Poll promises of exempting property taxes were kept. But, is that a good strategy?

As BMC polls approach, we reexamine the promises made on exemption of property taxes. Economists say this may not be good for the urban local body.

The Brihanmumbai Municipal Corporation (BMC) is on a mission to recover arrears of property taxes worth about Rs 20,000 crore. The BMC is auctioning articles like helicopters, cars and air conditioners, seized from a private company in 2020, to recover Rs 4.1 crores. They’ve sent notices and acted against 11,661 defaulters.

Though the BMC always had the power to disconnect water and/or electricity connections, seal lifts and entrances of properties, they’ve rarely executed this authority. Now, owing to COVID-19, the richest municipal corporation in the country is feeling the pinch. 

However, the focus has been on wealthy defaulters, and the common man has been exempted. The property tax rates were not increased in 2020-21 to minimise burden on common citizenry. 

BMC’s financial stress

Though the BMC managed to recover Rs 5135 crores in 2020-21 as compared to Rs 4161 crores in 2019-20, they’ve been facing huge revenue stress. While the pandemic did impact the budget, the exit of the direct revenue source of Octroi, which accounted for about 37% of BMC’s income, became the main reason for the stress.

Ravi Duggal, from the People’s Budgeting Initiative, suggests that a more efficient revenue collection system could easily bring in an additional Rs 6000 to 8000 crore annually, which would be more or less equal to the amount collected each year in property taxes. “In 2019–20, the total receivables accumulated were Rs 27,486 crore (MCGM 2020-21 budget), which was 109% of the revenue income for that year,” he said.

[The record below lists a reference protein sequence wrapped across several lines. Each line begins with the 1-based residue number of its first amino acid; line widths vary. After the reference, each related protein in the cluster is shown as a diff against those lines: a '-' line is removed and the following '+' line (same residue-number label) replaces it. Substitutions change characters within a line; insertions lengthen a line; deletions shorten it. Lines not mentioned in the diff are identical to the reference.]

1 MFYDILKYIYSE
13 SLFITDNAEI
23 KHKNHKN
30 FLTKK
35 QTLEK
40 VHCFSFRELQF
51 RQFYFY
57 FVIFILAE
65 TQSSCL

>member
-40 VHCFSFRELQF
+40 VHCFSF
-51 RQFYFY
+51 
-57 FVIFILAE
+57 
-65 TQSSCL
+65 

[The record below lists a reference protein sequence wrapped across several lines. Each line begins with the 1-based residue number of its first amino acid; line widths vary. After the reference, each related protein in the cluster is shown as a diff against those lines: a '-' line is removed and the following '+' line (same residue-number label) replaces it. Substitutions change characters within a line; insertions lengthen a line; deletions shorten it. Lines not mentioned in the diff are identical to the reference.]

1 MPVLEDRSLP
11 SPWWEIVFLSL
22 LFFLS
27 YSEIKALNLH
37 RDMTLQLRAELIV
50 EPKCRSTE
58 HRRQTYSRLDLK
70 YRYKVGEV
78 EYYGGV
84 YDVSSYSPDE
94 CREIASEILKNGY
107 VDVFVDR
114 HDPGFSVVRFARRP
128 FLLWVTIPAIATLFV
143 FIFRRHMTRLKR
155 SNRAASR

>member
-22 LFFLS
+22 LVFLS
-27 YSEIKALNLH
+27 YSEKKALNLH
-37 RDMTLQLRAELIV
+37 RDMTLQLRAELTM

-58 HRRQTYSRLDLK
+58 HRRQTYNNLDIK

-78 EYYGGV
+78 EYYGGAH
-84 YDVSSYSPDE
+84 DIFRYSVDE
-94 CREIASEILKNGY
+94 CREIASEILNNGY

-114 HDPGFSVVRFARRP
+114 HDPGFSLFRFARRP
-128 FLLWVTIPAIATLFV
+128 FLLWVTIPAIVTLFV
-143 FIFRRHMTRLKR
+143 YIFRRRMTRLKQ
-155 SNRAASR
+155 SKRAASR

From 2019, the BMC granted complete exemption of property taxes for houses smaller than 500 sq ft in Mumbai. Those with houses between 500-700 sq ft were also granted about a 60% slash. They also granted a 10% rebate in the general tax component of property tax to incentivise housing societies that compost wet garbage and segregate dry waste. 

As a precursor to the 2017 Mumbai municipal corporation elections, almost all major political parties had promised either exemption or a slash in property taxes, as many slum dwellers were shifting into Slum Redevelopment Authority (SRA) buildings.  

Gilbert Hill (W) where areas are being cleared for SRA buildings
Gilbert Hill (W) where areas are being cleared for SRA buildings. Pic: Mumbai Paused

“Since many residents of slums, cess buildings, MHADA redevelopment projects, etc. were allotted flats in redevelopment buildings with an area between 180 – 450 sq ft, it was found that most of these residents could not afford to pay the property taxes levied on the flats, thus forcing them to sell flats and move out of Mumbai. Political parties hence promised to waive off property taxes entirely for flats below 500 sq ft to provide relief to such families,” said Ramesh Prabhu, chairman of the Maharashtra Societies Welfare Association.

What political parties promised 

Shiv Sena’s manifesto, apart from waiving off property taxes, also stated that co-operative housing societies that execute measures like vermiculture, segregation of garbage, solar energy and rainwater harvesting will also get relaxations in their property taxes. The Bharatiya Janata Party (BJP) promised that property taxes will be kept stable for five years. They also promised to levy property taxes on an individual basis and offered to implement a relaxation for those with property tax arrears. The party additionally offered tax benefits for buildings older than 15 years, such as no hikes in their water or property taxes. They also promised to scrap sewerage taxes for buildings that have not been connected to the city’s sewerage network, and promised a waiver of street tax till the roads were cleared of potholes.